Albertus Magnus

Albertus Magnus

St. Albertus Magnus (c. 1200-1280), Dominican bishop and philosopher best known as a teacher of St. Thomas Aquinas and as a proponent of Aristotelianism at the University of Paris. He established the study of nature as a legitimate sciencewithin the Christian tradition. By papal decree in 1941, he was declared the patron saint of all who cultivate the natural sciences. He was the most prolific writer of his century and was the only scholar of his age to be called “the Great”; this title was used even before his death.

Albertus was the eldest son of a wealthy German lord. After his early schooling, he went to the University of Padua, where he studied the liberal arts. He joined the Dominican order at Padua in 1223. He continued his studies at Padua and Bologna and in Germany and then taught theology at several convents throughout Germany, lastly at Cologne.

Sometime before 1245 he was sent to the Dominican convent of Saint-Jacques at the University of Paris, where he came into contact with the works of Aristotle, newly translated from Greek and Arabic, and with the commentaries on Aristotle’s works by Averroës, a 12th-century Spanish-Arabian philosopher. At Saint-Jacques he lectured on the Bible for two years and then for another two years on Peter Lombard’s Sentences, the theological textbook of the medieval universities. In 1245 he was graduated master in the theological faculty and obtained the Dominican chair “for foreigners.”

It was probably at Paris that Albertus began working on a monumental presentation of the entire body of knowledge of his time. He wrote commentaries on the Bible and on the Sentences; he alone among medieval scholars made commentaries on all the known works of Aristotle, both genuine and spurious, paraphrasing the originals but frequently adding “digressions” in which he expressed his own observations, “experiments,” and speculations. The term experiment for Albertus indicates a careful process of observing, describing, and classifying. His speculations were open to Neoplatonic thought. Apparently in response to a request that he explain Aristotle’s Physics, Albertus undertook—as he states at the beginning of his Physica—“to make…intelligible to the Latins” all the branches of natural science, logic, rhetoric, mathematics, astronomy, ethics, economics, politics, and metaphysics. While he was working on this project, which took about 20 years to complete, he probably had among his disciples Thomas Aquinas, who arrived at Paris late in 1245.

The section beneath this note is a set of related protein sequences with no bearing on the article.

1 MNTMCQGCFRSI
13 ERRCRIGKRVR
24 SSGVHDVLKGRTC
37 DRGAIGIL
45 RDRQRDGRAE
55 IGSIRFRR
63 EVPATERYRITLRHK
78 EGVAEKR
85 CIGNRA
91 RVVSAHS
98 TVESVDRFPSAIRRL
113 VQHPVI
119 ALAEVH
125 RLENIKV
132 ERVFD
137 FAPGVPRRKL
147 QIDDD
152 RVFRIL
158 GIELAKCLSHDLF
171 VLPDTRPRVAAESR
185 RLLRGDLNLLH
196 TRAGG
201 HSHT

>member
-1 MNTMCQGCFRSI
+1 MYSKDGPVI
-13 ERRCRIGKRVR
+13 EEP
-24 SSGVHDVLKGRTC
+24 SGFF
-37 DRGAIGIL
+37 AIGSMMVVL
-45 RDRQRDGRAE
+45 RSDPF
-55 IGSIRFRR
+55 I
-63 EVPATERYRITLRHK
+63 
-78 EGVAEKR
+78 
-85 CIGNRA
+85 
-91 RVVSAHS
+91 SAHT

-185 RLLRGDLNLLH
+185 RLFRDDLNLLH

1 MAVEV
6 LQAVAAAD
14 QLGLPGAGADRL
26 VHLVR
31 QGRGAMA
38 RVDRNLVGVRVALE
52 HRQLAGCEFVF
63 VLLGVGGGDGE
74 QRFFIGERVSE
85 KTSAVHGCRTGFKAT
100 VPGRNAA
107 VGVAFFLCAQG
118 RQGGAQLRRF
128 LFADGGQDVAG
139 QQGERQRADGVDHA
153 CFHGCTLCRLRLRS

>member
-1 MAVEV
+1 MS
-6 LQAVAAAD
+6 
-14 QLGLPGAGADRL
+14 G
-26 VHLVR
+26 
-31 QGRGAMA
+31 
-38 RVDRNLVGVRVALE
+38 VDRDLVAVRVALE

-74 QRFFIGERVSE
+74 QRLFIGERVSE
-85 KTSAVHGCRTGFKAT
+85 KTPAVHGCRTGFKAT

Albertus distinguished the way to knowledge by revelation and faith from the way of philosophy and of science; the latter follows the authorities of the past according to their competence, but it also makes use of observation and proceeds by means of reason and intellect to the highest degrees of abstraction. For Albertus these two ways are not opposed; there is no “double truth”—one truth for faith and a contradictory truth for reason. All that is really true is joined in harmony. Although there are mysteries accessible only to faith, other points of Christian doctrine are recognizable both by faith and by reason—e.g., the doctrine of the immortality of the individual soul. He defended this doctrine in several works against the teaching of the Averroists (Latin followers of Averroës), who held that only one intellect, which is common to all humans, remains after the death of man.


De anima; De intellectu et intelligibili

De anima; De intellectu et intelligibili

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